9 Things Every Traveller Should do in Siem Reap, Cambodia

From sacred temples to bustling night markets

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  • 12 October 2018
  • • 8 min read

The Kingdom of Wonder has so much to offer every type of backpacker and traveller. Cambodia is home to ancient sights, a thriving nightlife, unique food, and probably the friendliest people you’ll ever meet. When backpacking around Southeast Asia, many people tend to skip over Cambodia or only allocate a few days to see the temples and end up missing out on the rich culture this country has to offer. Siem Reap is the heart of Cambodia and should be on every backpacker itinerary. Read on to discover our favourite things to do in Temple Town!

Monks-in-training at the Angkor temples © Courtesy of Kirsten Muolic/Mad Monkey


Touring the temples is number one on most people’s lists, and rightfully so. These incredible temples date back to the 12th century and many have since been taken over by the jungles of Cambodia. Witness sunrise at the largest religious monument in the world, Angkor Wat, but expect the crowds, as this is one of the most popular tourist activities in the country. Bring out your inner-Tomb-Raider and traipse through the ruins of Ta Prohm, and meander through the vast Bayon Temple where you can admire 216 enormous stone faces jutting out of the towers. Visit these three most popular temples, spend an entire day exploring more (there are plenty to choose from!), or take your time learning about the history whilst on a 3-day tour.

The gate to Angkor Thom and the famous Bayon temple © Courtesy of Kirsten Muolic/Mad Monkey


For a small town, Siem Reap packs quite a punch, and most of the action can be found on Pub Street and its adjoining roads. Dance the night away at various bars and clubs, most offering discounted drinks, live DJs, and hordes of other travelers looking for an equally awesome night most won’t remember. Sample Cambodian street food (if you wanted to see what those deep-fried scorpions are all about, here’s your chance!), get a $3 massage, find some fabulous souvenirs, and end your night with some fried ice cream as you walk back home under the twinkling lights of Pub Street.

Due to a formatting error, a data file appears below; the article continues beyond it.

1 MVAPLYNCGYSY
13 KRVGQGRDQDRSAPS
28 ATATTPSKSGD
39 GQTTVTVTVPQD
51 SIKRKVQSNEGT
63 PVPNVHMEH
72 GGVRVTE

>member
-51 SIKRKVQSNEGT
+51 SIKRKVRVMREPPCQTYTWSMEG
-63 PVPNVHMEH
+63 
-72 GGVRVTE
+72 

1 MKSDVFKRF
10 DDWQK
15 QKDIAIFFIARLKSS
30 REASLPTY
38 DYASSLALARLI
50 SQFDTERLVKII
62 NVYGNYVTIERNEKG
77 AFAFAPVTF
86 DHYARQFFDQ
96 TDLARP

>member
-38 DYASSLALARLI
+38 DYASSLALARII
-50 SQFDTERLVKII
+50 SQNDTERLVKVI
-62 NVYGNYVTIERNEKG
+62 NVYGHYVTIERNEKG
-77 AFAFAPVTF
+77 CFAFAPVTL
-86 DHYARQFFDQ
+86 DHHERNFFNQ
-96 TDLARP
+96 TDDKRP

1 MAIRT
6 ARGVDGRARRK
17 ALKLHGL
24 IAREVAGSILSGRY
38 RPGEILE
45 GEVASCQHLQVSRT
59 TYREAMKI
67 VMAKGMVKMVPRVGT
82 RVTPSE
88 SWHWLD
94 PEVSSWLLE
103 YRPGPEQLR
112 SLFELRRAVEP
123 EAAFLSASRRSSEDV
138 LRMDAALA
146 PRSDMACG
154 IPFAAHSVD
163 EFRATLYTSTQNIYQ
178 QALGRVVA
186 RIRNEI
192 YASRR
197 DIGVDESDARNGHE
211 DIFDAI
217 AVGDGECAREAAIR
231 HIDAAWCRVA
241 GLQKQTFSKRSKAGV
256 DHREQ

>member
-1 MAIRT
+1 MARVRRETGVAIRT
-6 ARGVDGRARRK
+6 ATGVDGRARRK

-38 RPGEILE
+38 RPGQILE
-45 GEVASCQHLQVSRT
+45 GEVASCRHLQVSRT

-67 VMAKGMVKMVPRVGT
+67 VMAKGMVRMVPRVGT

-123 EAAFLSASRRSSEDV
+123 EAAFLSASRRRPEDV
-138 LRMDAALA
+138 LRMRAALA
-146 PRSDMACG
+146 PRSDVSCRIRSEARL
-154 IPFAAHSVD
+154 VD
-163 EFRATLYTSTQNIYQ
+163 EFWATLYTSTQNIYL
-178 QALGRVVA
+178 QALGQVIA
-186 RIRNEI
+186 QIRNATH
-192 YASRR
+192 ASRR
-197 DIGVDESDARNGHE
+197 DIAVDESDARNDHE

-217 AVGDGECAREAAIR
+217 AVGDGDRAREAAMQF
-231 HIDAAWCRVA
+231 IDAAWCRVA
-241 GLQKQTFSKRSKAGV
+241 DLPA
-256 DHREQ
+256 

The lights of Pub Street © Courtesy of Kirsten Muolic/Mad Monkey


Learning about the history of any country you travel to is always a good idea, but it’s particularly important in Cambodia, whose past is complex and tragic. Learn about the wars that have torn this country apart very recently at the biggest war museum in Cambodia. A free local guide can bring you around the War Museum to view tanks, fighter jets and a collection of other war machines, weapons and other war relics. Some of the guides are landmine victims or veterans, so this is a unique opportunity to hear a first-hand account of surviving war in Cambodia.

Landmine Museum in Siem Reap © Courtesy of Shutterstock


Recently a war-torn country, Cambodia is still hurting from both the Vietnam War and the Cambodian Civil War. The countryside in Cambodia is littered with landmines and unexploded ordnance today — four to six million, actually — that continue to affect the lives of locals in these areas. Not only are people, including children, at risk of setting off landmines, but they are unable to use a lot of the land around them to cultivate or build basic infrastructure like schools and hospitals.

There are multiple ways to learn about landmines and the effect they have on Cambodians. Check out the Landmine museum, which was founded by a Khmer (Cambodian) man, a former child soldier of the Khmer Rouge. He began clearing landmines on his own, using only a stick, and has since destroyed over 50,000 landmines. This museum has four galleries that show visitors the aftermath of war and how it continues to endanger the lives of innocent people, decades later.

War Museum in Siem Reap © Courtesy of Shutterstock

If you’re an animal lover who is also interested in history, check out Apopo or NPA Explosive Detection Dogs. Apopo is an organization that trains “HeroRATs” (African giant pouched rats) to detect landmines. Because they have a highly-developed sense of smell, are incredibly intelligent, and actually detect the explosive powder rather than metal, HeroRATs are much more efficient than humans at clearing landmines. These adorable rats have cleared more than one million square meters in the last 20 years.